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Georg Breinschmid

Georg Breinschmid

born on 25/4/1973 in Amstetten, Niederösterreich, Austria

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Georg Breinschmid

From Wikipedia, the free encyclopedia.

Georg Breinschmid (born 25 April 1973 in Amstetten, Lower Austria), is an Austrian double bass player, composer and jazz musician.


Breinschmid studied classical double bass at the University of Music and Performing Arts, Vienna and substituted in various Viennese orchestras as a student. From 1994 to 1996 he played with the Tonkünstler-Orchester Niederösterreich, then with the Orchestra of the Vienna State Opera and the Vienna Philharmonic Orchestra, touring Europe, America and Asia.

In 1999, Georg Breinschmid quit being a (well-paid) classical orchestra musician, playing pre-fabricated music, in favour of his all-important love: jazz music. He played with the Vienna Art Orchestra, with the Zipflo Weinrich Group and gave concerts with various other ensembles all over Europe. Charlie Mariano, Jasper vant Hof and Archie Shepp were among his international playmates, as well as Austrian jazz musicians like Harry Sokal, Thomas Gansch, Christian Muthspiel, and many others. He issued the CD Tanzen (Dancing) with singer Agnes Heginger in 2005, both (clearly) obviously enjoying themselves improvising and experimenting with voice and double bass. With violinist Benjamin Schmid (Beni Schmid), in cooperation with Biréli Lagrène and Stian Carstensen, Georg Breinschmid has revived the music of Stéphane Grappelli and Django Reinhardt with his own original compositions.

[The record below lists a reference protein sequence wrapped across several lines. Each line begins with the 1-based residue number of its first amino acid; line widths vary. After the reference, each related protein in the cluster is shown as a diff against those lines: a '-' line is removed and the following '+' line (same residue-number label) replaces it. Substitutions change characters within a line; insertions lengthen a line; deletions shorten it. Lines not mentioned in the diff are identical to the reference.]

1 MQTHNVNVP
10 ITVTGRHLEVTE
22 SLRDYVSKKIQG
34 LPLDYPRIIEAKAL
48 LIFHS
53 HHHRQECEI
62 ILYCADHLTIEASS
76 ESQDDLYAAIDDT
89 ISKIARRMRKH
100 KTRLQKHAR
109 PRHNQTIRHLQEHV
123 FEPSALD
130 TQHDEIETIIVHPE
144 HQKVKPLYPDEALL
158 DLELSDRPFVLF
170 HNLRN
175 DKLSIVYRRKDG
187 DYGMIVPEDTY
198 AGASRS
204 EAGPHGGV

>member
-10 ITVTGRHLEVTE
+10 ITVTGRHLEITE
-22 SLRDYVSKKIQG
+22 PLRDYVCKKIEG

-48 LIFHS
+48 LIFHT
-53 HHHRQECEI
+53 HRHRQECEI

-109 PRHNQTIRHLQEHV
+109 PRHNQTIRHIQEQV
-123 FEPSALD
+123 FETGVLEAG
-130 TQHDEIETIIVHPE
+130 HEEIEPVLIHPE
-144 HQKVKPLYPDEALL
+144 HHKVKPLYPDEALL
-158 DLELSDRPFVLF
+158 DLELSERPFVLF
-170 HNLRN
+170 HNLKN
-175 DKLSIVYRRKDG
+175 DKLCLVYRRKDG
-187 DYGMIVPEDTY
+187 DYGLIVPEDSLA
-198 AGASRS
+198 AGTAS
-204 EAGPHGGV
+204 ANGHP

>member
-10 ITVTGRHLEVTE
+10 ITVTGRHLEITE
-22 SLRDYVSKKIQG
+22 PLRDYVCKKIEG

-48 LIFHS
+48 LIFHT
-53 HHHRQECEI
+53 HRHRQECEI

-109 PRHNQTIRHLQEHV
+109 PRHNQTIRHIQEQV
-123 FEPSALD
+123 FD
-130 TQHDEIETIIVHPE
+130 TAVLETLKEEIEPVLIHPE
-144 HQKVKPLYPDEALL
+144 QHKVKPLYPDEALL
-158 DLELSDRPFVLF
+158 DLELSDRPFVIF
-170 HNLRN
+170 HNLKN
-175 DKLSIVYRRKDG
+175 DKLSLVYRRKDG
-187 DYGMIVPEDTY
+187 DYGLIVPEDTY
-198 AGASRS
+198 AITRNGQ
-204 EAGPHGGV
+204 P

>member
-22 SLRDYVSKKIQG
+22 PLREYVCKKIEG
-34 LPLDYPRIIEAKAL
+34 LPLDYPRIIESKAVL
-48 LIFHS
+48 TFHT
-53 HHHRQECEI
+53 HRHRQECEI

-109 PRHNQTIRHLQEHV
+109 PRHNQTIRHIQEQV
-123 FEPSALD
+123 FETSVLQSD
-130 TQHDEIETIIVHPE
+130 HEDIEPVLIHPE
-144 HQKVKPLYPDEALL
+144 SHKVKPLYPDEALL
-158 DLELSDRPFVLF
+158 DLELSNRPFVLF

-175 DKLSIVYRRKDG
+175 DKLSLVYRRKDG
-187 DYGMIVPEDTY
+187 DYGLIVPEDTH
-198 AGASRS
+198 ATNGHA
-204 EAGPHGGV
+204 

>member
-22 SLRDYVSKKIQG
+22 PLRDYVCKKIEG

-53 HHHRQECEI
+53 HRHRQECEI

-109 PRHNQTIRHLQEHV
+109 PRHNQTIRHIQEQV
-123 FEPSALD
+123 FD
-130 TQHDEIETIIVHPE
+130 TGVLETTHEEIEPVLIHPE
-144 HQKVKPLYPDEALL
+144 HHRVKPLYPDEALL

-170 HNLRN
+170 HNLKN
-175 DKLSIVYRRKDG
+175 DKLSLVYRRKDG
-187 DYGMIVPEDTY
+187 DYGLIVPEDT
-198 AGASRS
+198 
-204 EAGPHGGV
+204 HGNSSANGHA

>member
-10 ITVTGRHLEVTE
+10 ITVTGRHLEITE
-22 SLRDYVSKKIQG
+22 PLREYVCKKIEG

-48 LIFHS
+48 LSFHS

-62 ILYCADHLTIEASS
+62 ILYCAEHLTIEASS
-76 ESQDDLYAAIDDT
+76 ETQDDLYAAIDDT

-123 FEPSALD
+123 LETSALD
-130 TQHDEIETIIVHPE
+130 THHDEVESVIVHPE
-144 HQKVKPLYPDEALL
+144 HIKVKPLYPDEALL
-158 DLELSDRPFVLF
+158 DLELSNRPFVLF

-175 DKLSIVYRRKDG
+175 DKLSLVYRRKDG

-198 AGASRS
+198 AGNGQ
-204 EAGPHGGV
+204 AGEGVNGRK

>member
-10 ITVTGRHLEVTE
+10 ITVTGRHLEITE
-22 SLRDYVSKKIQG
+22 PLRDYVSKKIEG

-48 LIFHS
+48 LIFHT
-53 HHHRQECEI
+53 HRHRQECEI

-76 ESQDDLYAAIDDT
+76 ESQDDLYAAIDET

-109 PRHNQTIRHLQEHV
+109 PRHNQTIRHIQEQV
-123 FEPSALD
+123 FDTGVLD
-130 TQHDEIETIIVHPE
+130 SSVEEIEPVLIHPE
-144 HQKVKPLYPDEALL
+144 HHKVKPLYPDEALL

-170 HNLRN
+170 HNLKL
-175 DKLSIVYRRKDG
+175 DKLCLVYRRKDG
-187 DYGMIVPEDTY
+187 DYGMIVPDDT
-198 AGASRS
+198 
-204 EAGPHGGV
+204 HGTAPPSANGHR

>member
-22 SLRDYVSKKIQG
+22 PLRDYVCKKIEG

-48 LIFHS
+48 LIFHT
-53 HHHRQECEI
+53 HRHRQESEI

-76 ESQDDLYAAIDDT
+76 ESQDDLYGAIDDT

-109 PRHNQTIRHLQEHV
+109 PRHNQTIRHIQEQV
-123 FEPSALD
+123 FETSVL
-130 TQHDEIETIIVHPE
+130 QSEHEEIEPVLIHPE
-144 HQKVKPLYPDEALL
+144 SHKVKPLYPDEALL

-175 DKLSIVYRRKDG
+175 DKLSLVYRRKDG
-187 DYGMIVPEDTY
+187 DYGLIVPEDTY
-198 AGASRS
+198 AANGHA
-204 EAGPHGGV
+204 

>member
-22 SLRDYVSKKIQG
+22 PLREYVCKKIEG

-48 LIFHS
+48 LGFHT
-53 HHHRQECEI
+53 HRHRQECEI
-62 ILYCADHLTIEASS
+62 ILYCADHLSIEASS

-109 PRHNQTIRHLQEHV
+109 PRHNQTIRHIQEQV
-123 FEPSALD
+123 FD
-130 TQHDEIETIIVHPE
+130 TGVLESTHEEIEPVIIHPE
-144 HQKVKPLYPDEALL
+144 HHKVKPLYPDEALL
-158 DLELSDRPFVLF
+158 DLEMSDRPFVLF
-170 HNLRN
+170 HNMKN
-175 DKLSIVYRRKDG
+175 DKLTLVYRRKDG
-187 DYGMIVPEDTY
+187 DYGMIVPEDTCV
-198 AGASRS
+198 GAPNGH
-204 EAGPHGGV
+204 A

In March 2008, his CD, Wien bleibt Krk, with original compositions closely connected to Vienna, was released.


  • 2002 Hans Koller Prize for the "CD of the Year" "Mauve"
  • 2003 Hans Koller Prize "Newcomer of the Year"[1]


  • 2001 Mauve, with Arkady Shilkloper and Alegre Correa
  • 2005 Tanzen, with Agnes Heginger
  • 2005 stepping out, with Pago Libre
  • 2007 from fritz to django, with Benjamin Schmid and Biréli Lagrène
  • 2007 The Music of Werner Pirchner & Harry Pepl, Christian Muthspiel Trio


  1. Hans Koller Preis 2003. (2003-12-03). Retrieved on March 6, 2012.

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This page was last modified 14.03.2014 22:46:24

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